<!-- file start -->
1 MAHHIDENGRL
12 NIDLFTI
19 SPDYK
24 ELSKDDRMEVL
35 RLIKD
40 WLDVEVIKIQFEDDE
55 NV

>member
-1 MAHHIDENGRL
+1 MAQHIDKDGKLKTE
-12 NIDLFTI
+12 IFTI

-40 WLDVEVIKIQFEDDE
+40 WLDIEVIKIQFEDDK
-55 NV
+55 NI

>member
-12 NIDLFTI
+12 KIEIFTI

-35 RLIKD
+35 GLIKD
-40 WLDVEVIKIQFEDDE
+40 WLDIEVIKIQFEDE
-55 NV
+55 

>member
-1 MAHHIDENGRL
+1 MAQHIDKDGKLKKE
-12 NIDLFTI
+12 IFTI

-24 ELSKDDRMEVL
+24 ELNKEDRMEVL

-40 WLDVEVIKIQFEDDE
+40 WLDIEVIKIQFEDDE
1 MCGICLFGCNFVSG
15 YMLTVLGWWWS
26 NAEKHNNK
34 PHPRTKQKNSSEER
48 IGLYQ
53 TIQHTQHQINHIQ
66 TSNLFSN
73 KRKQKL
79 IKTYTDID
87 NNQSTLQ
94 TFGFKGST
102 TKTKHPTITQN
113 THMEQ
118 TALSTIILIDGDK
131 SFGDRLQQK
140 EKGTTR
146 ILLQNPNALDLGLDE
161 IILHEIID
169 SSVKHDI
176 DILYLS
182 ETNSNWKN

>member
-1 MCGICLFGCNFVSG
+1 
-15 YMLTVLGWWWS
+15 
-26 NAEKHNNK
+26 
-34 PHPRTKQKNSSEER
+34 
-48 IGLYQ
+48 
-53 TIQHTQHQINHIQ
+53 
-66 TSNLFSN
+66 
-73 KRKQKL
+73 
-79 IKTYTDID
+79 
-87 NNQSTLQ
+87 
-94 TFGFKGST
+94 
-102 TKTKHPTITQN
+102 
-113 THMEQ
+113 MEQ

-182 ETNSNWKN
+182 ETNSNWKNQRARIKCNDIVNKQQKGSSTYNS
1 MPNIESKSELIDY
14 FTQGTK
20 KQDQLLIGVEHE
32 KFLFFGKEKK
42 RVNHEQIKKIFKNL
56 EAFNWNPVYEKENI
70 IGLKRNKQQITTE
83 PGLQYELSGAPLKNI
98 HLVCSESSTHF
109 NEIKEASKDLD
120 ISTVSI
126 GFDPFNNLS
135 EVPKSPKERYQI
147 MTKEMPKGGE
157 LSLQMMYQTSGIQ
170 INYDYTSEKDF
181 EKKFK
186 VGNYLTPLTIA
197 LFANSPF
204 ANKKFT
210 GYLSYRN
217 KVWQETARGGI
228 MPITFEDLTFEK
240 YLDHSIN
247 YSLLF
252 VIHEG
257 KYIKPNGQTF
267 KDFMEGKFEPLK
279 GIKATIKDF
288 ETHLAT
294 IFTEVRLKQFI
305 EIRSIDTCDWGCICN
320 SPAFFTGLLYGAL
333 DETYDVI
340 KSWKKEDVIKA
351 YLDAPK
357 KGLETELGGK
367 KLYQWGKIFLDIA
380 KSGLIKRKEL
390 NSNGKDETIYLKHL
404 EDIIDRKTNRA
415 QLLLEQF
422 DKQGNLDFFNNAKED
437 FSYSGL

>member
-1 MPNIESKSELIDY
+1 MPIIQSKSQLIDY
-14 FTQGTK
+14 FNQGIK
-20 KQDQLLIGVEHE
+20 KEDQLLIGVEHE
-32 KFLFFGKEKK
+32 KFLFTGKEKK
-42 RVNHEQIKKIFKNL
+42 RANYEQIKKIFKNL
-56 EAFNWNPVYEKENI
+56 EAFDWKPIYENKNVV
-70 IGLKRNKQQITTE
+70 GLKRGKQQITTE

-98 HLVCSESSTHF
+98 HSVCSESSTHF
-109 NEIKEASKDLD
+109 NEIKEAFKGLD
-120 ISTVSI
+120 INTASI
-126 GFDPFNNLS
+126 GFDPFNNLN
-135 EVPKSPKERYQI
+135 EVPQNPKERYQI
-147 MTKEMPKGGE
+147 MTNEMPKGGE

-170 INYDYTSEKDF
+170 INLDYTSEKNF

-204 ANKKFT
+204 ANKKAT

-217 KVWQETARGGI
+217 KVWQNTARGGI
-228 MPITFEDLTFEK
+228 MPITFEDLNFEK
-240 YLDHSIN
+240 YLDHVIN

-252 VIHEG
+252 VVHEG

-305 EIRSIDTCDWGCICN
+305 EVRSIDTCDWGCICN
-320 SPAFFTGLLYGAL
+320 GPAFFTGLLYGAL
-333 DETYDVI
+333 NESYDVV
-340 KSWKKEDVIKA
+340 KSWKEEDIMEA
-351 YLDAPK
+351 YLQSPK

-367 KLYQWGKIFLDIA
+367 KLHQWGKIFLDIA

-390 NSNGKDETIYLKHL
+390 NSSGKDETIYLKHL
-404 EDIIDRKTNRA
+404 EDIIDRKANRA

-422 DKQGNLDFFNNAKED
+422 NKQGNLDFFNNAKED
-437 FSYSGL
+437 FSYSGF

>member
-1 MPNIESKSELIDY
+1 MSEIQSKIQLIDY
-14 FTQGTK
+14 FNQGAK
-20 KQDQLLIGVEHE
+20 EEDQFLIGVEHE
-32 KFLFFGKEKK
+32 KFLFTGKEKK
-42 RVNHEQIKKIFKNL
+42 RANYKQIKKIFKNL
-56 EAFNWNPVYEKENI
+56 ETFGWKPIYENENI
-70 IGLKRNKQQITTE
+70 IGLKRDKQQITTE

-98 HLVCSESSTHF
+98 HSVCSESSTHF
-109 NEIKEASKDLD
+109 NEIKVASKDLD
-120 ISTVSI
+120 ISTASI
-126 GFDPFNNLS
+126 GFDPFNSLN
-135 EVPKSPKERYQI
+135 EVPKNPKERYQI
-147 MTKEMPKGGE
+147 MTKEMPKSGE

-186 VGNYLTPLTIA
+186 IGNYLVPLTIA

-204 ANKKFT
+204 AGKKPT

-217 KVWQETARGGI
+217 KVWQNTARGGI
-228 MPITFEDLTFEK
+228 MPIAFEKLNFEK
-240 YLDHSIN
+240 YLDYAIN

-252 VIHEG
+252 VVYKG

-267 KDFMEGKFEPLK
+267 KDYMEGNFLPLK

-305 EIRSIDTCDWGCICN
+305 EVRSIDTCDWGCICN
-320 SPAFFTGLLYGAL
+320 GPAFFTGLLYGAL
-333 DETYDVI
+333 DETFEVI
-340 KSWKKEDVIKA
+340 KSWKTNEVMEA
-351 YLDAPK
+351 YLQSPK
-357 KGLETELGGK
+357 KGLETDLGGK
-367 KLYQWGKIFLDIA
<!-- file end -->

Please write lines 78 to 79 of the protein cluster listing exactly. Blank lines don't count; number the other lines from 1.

+94 
-102 TKTKHPTITQN